We took advantage of our strategic placement in Munich to visit relatives in Hungary this Christmas. After all, we were just a hop, skip and a jump away.
It ended up being not quite that simple. First, EU-expansion notwithstanding, most rental car companies in Germany still will not allow you to drive to Eastern Europe. Thanks to some obtuseness at Expedia, we had to trade in our rental car twice before we finally got one without this restriction.
Second, as the heavy Saturday pre-Christmas traffic ground to a halt on the autobahn between Munich and Salzburg, the planned 6 1/2 hour drive seemed likely to stretch well into 2008. We took evasive action through the scenic backroads of Bavaria, but every glance at the map told us how far we still had to go.
Fortunately, Miles was a trooper and helped out with the driving. Once finally made it to Austria, we had smooth sailing all the way to Vienna and then the Hungarian border.
As we crossed the frontier, it occured to me that Miles, at the tender age of 1, had now been to six countries. I did not surpass this number myself until I was 21. That was 19 years ago, on my first trip to Europe.
Coincidentally, that was also the first time I crossed the border from Austria into Hungary, the land where my father was born. It was 1988, Hungary's last winter under Communist rule. I was a student in France and drove over for Christmas in an old VW Bus with a dying clutch. At the time, Hungary and the East bloc were still shrouded in mystery and a bit of menace -- I had no idea what to expect as the Austrian autobahn petered out into a two-lane road approaching the border. From my father's stories about the Communist regime, I had the vague sense that despite my American passport, arrest was just around the corner. Stern-looking guards with red stars on their uniforms scrutinized my papers and grudgingly sent me on my way -- into silence and darkness. The road from Vienna to Budapest had scarcely any traffic, and but for the last 50km or so you wouldn't have guessed it was an important highway. Once I arrived in Budapest, the welcome from my relatives was exceptionally warm, and it also became clear that the climate of fear that had gripped Hungary for the last forty years was melting away -- though no one imagined at the time how quickly the ice would break in less than a year.
Fast-forward 19 years. The once-ominous border checkpoint had been completely dismantled (all border controls were finally removed between Austria, Hungary, Slovakia and a handful of other countries just a few days before we arrived). The empty countryside around it was now full of outlet stores and truck stops. Instead of a quiet two-lane road, the autobahn now steamed through uninterrupted, jammed with travelers heading home to Hungary, the Balkans and further East.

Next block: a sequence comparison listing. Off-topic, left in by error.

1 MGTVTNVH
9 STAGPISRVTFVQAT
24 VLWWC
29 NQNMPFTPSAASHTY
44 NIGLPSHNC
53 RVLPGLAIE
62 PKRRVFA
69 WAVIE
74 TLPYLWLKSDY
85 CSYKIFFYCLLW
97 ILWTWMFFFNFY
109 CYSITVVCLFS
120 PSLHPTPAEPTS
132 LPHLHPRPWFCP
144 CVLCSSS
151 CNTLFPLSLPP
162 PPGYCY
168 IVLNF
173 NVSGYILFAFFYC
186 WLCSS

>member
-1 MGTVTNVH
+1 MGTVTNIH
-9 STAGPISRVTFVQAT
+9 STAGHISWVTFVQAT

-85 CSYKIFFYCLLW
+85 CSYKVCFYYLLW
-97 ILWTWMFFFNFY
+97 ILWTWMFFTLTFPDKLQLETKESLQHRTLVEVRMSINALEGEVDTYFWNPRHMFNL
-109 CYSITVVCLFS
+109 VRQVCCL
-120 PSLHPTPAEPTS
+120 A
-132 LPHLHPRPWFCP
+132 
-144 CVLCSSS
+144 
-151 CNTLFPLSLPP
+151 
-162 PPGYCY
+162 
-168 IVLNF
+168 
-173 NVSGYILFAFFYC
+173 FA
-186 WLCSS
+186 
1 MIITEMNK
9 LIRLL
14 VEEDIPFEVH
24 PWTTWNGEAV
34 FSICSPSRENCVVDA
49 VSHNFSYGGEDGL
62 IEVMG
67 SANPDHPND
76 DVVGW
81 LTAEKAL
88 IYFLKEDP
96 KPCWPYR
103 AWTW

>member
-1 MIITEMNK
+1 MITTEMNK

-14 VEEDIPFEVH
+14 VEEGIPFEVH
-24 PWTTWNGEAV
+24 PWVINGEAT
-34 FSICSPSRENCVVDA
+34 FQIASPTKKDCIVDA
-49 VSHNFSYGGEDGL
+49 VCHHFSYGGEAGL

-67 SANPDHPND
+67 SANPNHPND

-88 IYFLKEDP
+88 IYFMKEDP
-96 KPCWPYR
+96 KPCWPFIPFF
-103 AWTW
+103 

In fact, Hungary had built out its autobahn network sufficiently that it decided to emulate Switzerland and Austria by requiring each car using it to buy a "vignette" (or windshield sticker) as a sort of toll. Compliance is monitored by infrared cameras mounted above the highway (apparently freedom from this sort of surveillance was a short-lived thing).
Having imposed this requirement, Hungary apparently gave little thought to the crush of travelers arriving or passing through for the holidays, for every service station for a hundred miles had a line of cars backed up onto the highway, waiting to buy vignettes. The scene began to resemble something out of a Mad Max movie, with cars abandoned at odd angles along the road, their drivers setting out on foot in hopes of somehow evading the endless queues. Anyone hoping to buy gas was completely out of luck, as access to the pumps was obstructed by rows and rows of motionless vehicles.
With our journey stretching late into the evening, we pushed along (vignette-less) to the limits of our tank. Fearing a different type of trouble with the law than on my first visit, we finally found an exit and an uncrowded rural gas station to purchase our precious vignette.
Miles maintained his patience until the very outskirts of Budapest, finally melting down in spectacular fashion just as we saw the lights of the Danube bridges.
But we made it. There would be a Christmas after all.